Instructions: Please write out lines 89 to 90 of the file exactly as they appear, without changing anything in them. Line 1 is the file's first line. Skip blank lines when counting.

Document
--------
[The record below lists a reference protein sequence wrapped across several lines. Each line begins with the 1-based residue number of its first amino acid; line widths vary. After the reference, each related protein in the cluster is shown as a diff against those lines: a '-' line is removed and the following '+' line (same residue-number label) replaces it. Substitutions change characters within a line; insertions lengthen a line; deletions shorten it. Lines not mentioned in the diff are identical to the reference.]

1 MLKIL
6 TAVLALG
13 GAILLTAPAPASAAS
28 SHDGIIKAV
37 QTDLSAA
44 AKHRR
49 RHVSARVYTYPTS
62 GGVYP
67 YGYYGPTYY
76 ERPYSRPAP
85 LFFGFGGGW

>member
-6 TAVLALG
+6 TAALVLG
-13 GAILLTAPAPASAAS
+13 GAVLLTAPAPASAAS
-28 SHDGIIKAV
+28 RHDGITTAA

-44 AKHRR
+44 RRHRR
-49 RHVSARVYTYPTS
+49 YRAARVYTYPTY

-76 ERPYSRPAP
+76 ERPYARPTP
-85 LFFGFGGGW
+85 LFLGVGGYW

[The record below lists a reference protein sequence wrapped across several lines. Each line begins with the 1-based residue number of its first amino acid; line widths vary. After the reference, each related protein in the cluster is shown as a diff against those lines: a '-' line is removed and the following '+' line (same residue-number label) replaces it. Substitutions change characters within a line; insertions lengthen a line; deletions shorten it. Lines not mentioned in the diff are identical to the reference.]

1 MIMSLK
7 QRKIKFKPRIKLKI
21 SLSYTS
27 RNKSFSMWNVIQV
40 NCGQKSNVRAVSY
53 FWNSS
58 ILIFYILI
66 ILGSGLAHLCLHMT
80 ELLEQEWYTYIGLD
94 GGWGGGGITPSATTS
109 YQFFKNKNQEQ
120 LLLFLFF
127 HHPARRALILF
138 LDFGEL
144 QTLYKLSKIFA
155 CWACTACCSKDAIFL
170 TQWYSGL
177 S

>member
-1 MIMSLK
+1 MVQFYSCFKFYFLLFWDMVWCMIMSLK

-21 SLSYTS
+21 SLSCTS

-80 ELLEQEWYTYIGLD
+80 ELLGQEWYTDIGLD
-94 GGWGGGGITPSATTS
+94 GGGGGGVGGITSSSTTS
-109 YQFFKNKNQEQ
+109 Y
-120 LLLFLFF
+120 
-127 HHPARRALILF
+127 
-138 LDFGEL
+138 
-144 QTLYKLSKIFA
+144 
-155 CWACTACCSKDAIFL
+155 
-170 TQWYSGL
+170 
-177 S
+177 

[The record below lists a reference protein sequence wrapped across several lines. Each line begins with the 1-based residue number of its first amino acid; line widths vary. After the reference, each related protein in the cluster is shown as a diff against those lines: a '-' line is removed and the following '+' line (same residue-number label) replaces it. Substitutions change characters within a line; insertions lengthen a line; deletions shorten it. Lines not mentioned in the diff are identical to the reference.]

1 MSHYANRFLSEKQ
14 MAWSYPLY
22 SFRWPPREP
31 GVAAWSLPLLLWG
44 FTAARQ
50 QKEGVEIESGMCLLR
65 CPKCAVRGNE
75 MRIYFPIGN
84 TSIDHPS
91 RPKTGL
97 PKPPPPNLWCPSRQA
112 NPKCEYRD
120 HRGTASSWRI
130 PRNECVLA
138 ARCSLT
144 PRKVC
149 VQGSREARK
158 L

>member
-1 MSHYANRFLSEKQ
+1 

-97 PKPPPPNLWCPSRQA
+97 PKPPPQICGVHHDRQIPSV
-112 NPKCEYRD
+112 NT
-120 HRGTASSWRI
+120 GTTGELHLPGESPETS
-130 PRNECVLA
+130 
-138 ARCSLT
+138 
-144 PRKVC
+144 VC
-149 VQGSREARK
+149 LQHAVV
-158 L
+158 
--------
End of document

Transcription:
149 VQGSREARK
158 L